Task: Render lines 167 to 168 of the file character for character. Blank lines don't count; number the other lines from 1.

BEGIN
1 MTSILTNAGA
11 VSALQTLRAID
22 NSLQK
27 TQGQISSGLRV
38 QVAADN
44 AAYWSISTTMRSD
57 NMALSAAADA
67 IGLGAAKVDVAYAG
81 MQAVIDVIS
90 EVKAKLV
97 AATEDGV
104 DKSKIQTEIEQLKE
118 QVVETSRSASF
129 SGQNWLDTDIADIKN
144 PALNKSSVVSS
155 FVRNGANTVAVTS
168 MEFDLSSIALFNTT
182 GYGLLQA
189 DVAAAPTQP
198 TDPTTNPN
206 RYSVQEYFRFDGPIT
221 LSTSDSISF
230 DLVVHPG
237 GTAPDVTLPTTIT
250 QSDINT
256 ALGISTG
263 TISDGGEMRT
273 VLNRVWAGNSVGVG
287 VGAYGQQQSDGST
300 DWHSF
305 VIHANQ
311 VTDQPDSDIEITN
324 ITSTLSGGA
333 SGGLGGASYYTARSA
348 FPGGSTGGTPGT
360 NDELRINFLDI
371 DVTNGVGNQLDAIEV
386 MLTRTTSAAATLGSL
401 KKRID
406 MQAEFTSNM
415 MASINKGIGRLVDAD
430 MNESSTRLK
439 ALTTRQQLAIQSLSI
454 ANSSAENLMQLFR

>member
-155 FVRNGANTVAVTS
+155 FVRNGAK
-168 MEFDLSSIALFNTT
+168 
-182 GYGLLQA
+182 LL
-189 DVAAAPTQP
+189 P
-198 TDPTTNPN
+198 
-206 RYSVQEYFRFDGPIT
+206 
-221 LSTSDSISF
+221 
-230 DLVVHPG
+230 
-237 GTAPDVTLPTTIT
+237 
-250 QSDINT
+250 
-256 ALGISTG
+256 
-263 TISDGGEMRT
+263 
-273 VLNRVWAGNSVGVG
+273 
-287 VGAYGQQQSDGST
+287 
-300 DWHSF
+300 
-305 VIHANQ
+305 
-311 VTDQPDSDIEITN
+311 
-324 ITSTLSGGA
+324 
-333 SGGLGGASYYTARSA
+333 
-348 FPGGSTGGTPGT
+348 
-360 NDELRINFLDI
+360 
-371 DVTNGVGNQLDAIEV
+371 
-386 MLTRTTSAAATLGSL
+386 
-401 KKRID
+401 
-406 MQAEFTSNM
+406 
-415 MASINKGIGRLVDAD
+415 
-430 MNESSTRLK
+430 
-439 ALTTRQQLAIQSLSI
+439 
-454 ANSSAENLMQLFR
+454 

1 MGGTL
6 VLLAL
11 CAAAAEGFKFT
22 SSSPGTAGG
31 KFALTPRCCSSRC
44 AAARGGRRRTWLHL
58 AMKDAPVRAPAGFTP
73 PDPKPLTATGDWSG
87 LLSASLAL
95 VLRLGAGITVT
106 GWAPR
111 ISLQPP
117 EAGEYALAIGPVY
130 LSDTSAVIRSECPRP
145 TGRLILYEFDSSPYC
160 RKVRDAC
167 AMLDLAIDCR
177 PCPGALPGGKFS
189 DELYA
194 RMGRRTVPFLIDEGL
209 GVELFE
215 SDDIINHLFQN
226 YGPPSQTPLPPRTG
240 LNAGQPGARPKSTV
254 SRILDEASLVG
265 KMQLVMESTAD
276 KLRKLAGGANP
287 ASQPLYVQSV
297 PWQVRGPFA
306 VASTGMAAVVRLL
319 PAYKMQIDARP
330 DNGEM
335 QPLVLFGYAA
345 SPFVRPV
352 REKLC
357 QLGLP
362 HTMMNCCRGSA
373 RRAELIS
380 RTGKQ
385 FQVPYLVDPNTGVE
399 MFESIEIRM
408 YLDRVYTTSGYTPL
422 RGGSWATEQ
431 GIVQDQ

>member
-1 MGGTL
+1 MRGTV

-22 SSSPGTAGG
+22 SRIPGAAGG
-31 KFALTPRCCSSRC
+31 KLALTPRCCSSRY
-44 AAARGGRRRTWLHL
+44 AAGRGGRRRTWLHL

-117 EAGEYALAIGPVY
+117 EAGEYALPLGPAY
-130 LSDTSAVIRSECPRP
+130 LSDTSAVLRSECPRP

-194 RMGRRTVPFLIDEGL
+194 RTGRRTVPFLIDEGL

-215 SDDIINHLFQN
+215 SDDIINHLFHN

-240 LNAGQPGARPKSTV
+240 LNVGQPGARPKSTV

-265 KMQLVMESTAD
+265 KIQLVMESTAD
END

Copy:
-265 KMQLVMESTAD
+265 KIQLVMESTAD